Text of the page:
According to Painter, some in SGA questioned the need for elections during a pandemic. After a discussion with the Senate and other SGA groups, the election schedule remained in order not to harm student representation.
“We ultimately decided to proceed with elections. Student voice and student representation is always important and most definitely important in this time of uncertainty,” Painter said. “We just knew it wasn’t fair if students weren’t represented through summer and the beginning of fall semester. I think every campaign understands the importance of representing students during all times, and we’re in a very unprecedented time right now. Student voices need to be at the forefront of every conversation.”
Elections were already fully online — and will remain as such during the outbreak — but an inability to physically campaign altered standard rules of engagement.
Debates will now occur over Zoom, though will only be available to the general public via recording due to technological concerns.
The Election Commission will release results to campaigns online before SGA announces them publicly, via social media and “The Daily Beacon.”
The loftiest changes were found in communication and the Election Packet, a yearly ruleset that campaigns need to follow. The Election Commission works to uphold the rules and procedures present in the packet, but the circumstances warranted significant alterations.
SGA had already placed resources into their communications team, an effort, Campbell said, which granted a 50% increase in social media followers over the last two semesters.
Campaigns and the Election Commission now communicate almost entirely via social media, with SGA also considering student body-wide emails.
However, the Election Packet contained rules against mass communication with classes and student organizations. Under normal circumstances, campaigns physically meet with student organizations and discuss their policies. That not being possible, the Election Commission met with all three campaigns — Change, Promise and We Hear You UT — to discuss the situation.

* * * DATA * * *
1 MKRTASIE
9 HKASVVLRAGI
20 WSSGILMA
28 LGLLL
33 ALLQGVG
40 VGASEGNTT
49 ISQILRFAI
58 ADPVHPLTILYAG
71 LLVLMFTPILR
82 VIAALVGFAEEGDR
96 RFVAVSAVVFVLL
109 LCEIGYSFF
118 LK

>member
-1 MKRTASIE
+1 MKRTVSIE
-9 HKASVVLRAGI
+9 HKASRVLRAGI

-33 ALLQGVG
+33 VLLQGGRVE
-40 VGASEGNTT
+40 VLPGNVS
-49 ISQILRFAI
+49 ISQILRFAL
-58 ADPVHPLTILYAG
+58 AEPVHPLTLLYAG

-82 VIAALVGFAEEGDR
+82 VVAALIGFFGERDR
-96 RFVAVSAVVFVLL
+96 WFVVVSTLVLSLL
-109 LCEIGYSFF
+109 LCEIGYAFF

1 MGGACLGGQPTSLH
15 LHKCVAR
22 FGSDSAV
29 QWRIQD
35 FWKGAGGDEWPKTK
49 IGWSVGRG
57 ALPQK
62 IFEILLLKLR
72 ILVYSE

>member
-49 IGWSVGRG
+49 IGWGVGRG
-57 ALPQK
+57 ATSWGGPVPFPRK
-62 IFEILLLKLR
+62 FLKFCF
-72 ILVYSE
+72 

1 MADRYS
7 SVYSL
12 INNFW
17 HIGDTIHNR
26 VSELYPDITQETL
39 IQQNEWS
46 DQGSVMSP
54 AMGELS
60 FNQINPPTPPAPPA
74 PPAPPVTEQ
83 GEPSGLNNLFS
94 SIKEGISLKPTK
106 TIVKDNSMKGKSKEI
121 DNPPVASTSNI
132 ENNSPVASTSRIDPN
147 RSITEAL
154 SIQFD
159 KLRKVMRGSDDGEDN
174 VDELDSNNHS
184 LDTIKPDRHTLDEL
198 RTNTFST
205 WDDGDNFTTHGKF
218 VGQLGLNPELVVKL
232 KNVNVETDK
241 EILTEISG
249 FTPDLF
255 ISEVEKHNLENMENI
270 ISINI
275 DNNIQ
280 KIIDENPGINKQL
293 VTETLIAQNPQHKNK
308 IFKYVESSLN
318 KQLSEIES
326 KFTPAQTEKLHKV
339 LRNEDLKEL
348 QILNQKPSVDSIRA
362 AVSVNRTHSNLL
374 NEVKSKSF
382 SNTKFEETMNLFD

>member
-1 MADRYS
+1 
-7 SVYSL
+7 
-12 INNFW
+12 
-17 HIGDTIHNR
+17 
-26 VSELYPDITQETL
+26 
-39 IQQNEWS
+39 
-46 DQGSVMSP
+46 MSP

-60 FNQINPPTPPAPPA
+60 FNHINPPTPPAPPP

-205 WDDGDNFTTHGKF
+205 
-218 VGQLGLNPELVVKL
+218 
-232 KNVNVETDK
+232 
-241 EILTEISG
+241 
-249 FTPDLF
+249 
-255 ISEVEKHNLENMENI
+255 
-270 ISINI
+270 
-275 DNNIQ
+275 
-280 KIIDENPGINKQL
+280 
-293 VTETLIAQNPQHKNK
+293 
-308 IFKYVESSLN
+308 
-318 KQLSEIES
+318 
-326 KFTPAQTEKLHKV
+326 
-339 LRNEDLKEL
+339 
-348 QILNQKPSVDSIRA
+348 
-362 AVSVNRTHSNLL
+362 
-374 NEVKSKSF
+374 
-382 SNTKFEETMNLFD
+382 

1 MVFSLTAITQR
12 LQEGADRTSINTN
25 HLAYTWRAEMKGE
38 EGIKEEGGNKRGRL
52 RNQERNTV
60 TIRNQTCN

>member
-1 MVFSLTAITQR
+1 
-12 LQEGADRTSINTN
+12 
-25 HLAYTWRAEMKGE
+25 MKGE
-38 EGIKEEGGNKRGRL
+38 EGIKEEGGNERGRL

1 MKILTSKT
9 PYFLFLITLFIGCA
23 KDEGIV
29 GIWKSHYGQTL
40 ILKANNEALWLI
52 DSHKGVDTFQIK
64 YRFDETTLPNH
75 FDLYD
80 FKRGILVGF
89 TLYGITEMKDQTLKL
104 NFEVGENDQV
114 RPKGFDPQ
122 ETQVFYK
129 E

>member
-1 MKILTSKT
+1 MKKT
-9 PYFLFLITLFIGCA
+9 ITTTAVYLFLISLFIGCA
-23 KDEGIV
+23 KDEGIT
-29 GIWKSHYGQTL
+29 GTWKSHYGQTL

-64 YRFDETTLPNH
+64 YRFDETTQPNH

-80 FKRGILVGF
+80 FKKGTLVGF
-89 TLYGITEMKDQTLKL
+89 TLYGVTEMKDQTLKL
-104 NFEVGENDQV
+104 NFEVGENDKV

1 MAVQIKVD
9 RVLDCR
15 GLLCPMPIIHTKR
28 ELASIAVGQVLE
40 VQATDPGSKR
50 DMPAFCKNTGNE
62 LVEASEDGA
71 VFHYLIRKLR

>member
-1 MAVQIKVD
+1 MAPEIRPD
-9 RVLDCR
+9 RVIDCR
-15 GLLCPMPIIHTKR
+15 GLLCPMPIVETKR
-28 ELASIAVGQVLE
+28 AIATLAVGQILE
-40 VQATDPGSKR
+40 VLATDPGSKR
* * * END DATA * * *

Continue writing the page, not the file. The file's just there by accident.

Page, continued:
“After we decided it would be all online, I met with all three campaigns at the same time to open [the decision] up to them. Although a few of us on Election Commission have either ran for positions or helped manage a campaign, the people actually running these campaigns were ultimately the most important voice,” Painter said. “We changed the rules around mass communication in the packet. We understood some of the challenges they would face now if we kept the packet as it was.”
The altered Election Packet now allows campaigns to provide their campaign materials to organizations, under the caveat that only those organizations’ executives distribute them. That way, candidates could campaign more easily while elections maintained their structure and integrity.
“Hopefully it reaches more students at once,” Painter said. “We wanted to uphold the integrity and normal processes during election time while giving more freedom with how they communicate.”
Despite continued changes, Painter encouraged students and campaigns to do their best during the outbreak.
“I continue to encourage everyone to remain hopeful and flexible, and to remain creative,” Painter said. “We will all get through this together. It’s just going to look a little different this year. Keep in mind that our main goal is for students to elect someone they want to represent them.”
The first SGA debate will occur tonight, with the recording later posted to SGA social media.